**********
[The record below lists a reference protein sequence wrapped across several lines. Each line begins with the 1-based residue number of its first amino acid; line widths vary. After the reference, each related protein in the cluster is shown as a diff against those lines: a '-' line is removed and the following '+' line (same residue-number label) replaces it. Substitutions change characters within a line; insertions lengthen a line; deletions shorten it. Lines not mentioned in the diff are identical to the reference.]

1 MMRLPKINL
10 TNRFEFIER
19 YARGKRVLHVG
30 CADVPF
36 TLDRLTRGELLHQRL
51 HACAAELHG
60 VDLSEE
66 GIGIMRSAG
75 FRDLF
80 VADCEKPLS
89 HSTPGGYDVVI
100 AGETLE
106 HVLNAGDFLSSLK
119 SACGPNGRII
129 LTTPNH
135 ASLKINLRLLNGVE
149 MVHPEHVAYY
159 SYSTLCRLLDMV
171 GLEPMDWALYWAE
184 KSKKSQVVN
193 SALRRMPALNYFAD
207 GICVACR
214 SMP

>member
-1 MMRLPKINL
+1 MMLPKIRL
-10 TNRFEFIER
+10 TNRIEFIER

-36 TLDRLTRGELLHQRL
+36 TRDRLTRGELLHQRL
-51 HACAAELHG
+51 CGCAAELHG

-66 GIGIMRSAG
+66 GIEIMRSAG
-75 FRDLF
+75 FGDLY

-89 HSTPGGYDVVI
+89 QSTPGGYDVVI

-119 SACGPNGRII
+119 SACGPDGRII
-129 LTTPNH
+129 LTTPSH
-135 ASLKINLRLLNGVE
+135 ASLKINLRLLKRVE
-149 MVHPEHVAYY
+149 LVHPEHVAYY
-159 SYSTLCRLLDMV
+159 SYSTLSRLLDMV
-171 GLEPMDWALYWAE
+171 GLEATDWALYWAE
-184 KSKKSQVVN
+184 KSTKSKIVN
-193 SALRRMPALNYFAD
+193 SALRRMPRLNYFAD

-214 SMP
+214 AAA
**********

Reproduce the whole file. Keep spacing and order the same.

[The record below lists a reference protein sequence wrapped across several lines. Each line begins with the 1-based residue number of its first amino acid; line widths vary. After the reference, each related protein in the cluster is shown as a diff against those lines: a '-' line is removed and the following '+' line (same residue-number label) replaces it. Substitutions change characters within a line; insertions lengthen a line; deletions shorten it. Lines not mentioned in the diff are identical to the reference.]

1 MMRLPKINL
10 TNRFEFIER
19 YARGKRVLHVG
30 CADVPF
36 TLDRLTRGELLHQRL
51 HACAAELHG
60 VDLSEE
66 GIGIMRSAG
75 FRDLF
80 VADCEKPLS
89 HSTPGGYDVVI
100 AGETLE
106 HVLNAGDFLSSLK
119 SACGPNGRII
129 LTTPNH
135 ASLKINLRLLNGVE
149 MVHPEHVAYY
159 SYSTLCRLLDMV
171 GLEPMDWALYWAE
184 KSKKSQVVN
193 SALRRMPALNYFAD
207 GICVACR
214 SMP

>member
-1 MMRLPKINL
+1 MMLPKIRL
-10 TNRFEFIER
+10 TNRIEFIER

-36 TLDRLTRGELLHQRL
+36 TRDRLTRGELLHQRL
-51 HACAAELHG
+51 CGCAAELHG

-66 GIGIMRSAG
+66 GIEIMRSAG
-75 FRDLF
+75 FGDLY

-89 HSTPGGYDVVI
+89 QSTPGGYDVVI

-119 SACGPNGRII
+119 SACGPDGRII
-129 LTTPNH
+129 LTTPSH
-135 ASLKINLRLLNGVE
+135 ASLKINLRLLKRVE
-149 MVHPEHVAYY
+149 LVHPEHVAYY
-159 SYSTLCRLLDMV
+159 SYSTLSRLLDMV
-171 GLEPMDWALYWAE
+171 GLEATDWALYWAE
-184 KSKKSQVVN
+184 KSTKSKIVN
-193 SALRRMPALNYFAD
+193 SALRRMPRLNYFAD

-214 SMP
+214 AAA